Idols are man-made objects fashioned from created material:

“You shall not make for yourself a carved image, or any likeness of anything that is in heaven above, or that is in the earth beneath, or that is in the water under the earth. (Exodus 20:4) [ESV]

Do not turn to idols or make for yourselves any gods of cast metal: I am the LORD your God.
(Leviticus 19:4)

“You shall not make idols for yourselves or erect an image or pillar, and you shall not set up a figured stone in your land to bow down to it, for I am the LORD your God. (Leviticus 26:1)

As Jesus came in human form, He was not an idol:

And the Word became flesh and dwelt among us, and we have seen his glory, glory as of the only Son from the Father, full of grace and truth. (John 1:14)

The bronze serpent is symbolic of the type of death Jesus would die. However, when He died, the people were not looking at an idol or a man-made object. They were looking at the Son of God who was crucified:

And I will pour out on the house of David and the inhabitants of Jerusalem a spirit of grace and pleas for mercy, so that, when they look on me, on him whom they have pierced, they shall mourn for him, as one mourns for an only child, and weep bitterly over him, as one weeps over a firstborn. (Zechariah 12:10 cf. John 19:37)

The Letter to the Hebrews explains in detail:

5 Consequently, when Christ came into the world, he said, “Sacrifices and offerings you have not desired, but a body have you prepared for me; 6 in burnt offerings and sin offerings you have taken no pleasure. 7 Then I said, ‘Behold, I have come to do your will, O God, as it is written of me in the scroll of the book.’” 8 When he said above, “You have neither desired nor taken pleasure in sacrifices and offerings and burnt offerings and sin offerings” (these are offered according to the law), 9 then he added, “Behold, I have come to do your will.” He does away with the first in order to establish the second. 10 And by that will we have been sanctified through the offering of the body of Jesus Christ once for all. (Hebrews 10)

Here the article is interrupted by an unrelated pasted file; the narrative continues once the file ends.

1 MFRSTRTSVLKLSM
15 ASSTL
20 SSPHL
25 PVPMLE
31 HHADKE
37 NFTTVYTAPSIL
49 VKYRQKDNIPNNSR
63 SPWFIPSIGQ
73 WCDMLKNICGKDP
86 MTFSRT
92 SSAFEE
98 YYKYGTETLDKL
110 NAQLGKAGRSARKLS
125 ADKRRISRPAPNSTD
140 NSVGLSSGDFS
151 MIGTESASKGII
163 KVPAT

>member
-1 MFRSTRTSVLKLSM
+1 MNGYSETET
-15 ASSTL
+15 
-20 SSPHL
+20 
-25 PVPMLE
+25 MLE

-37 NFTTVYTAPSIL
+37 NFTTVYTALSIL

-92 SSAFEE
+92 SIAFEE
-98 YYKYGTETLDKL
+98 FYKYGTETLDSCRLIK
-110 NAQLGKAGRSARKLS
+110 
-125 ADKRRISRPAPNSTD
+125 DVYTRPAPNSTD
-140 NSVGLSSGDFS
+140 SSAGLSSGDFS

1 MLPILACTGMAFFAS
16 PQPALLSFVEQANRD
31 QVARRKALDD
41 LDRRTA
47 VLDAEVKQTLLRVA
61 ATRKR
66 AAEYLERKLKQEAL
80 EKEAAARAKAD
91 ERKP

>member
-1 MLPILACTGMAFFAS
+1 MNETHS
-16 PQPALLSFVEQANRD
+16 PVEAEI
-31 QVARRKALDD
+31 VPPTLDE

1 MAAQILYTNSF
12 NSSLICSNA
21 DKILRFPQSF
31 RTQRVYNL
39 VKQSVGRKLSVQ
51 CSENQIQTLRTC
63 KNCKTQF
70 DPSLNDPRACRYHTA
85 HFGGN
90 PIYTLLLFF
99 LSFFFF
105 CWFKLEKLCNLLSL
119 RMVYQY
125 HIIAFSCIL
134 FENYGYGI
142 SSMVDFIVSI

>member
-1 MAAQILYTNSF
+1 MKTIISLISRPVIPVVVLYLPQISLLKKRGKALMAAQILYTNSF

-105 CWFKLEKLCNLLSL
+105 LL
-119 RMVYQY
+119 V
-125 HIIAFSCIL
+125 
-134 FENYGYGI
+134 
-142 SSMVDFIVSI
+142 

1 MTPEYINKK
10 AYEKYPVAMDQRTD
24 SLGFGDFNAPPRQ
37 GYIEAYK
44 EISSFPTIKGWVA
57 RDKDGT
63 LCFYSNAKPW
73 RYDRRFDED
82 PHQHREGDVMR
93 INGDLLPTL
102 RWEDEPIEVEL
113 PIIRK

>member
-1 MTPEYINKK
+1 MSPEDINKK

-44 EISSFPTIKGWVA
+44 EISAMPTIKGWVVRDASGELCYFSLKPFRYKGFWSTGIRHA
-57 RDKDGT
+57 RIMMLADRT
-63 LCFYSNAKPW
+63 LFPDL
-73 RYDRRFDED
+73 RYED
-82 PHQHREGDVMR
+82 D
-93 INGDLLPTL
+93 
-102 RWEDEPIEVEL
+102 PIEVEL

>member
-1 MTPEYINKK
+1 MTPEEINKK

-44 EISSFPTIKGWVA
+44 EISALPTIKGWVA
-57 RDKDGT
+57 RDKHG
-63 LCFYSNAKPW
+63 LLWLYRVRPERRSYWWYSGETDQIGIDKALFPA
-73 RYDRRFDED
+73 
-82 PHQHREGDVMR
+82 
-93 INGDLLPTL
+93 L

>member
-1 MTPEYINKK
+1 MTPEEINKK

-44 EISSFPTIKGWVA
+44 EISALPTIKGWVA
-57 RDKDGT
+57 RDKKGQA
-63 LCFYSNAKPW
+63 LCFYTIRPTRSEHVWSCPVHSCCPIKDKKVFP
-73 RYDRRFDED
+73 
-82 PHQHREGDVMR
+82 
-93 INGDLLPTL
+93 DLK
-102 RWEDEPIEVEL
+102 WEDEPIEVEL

• What if someone worships the Sun without making an image of it? – Perry Webb May 25 '20 at 1:55

NO. Jesus is not an idol because he points to God - everything he does or says is for and toward his Father, doing his Father's will with every breath. He is the image of God so that all who know Jesus may know the Father also.

An idol on the other hand points away from God. Even if it intends (with the best intentions) to point toward God, if it is of men, it is basically of the devil, distracting, deceiving etc to draw men away from God.

Making up any kind of God not revealed through scripture is an idol. You do the math.

  • I like this take, but is he a pointer to God like the serpent in the wilderness? Or is he (treated as) God. There is an important difference between an icon and an idol. Is trinitarianism (in this sense) idolatry? People send up prayers to Jesus or through Jesus. Is there anything there in Jesus? Is he a pointer? Is he empty? Is he solid? – Gus L. May 24 '20 at 18:38
  • As Israel took gods from gentiles, so the church (spiritual Israel) has done the same - taken another god not revealed in the word. There is a great power of deception that firmly infiltrated the church around the 4th century - at the point of a sword! (or with a fire) – user48152 May 24 '20 at 21:40
  • He's solid. He's pointing. And God points to Him. Given Him the name above all names, Philip 2, made Him Lord and Christ, Ac 2. God has filled Him and God is Him. That's the difference between His old covenant and new. Having spoken of old in many ways, God's spoken to us in the last of these days in the Son, who, being the effulgence of His glory and the impress of His substance and upholding and bearing all things by the word of His power, having made purification of sins, sat down on the right hand of the Majesty on high, Heb 1. Unlike Judaism, Islam, Jehovah Witnesses: God Himself came – Walter S May 25 '20 at 1:25
  • :) the Jesus I know can die. Can yours? Did God send only 1/2 His son? – user48152 May 25 '20 at 1:32
  • I'm glad you know Jesus. I pray you'd know Him, – Walter S May 25 '20 at 3:05

That was Athanasius's argument for Christ being God:

  1. Christ is worshiped in Christian churches, including churches following the teaching of Arius. How could the church rightfully worship Christ if Christ was not God? Athanasius asked. Did the Arians not realize what they were doing in their worship services, at least if their theology was correct? To worship a creature was to commit terrible blasphemy. In fact, Athanasius would contend, Arius and his followers committed blasphemy on two counts: they worshiped a creature as God and called God incarnate a mere creature. Arius’s desire for, as C. S. Lewis calls it, a “ ‘sensible,’ synthetic” religion had led him into a rationalistic cul-de-sac.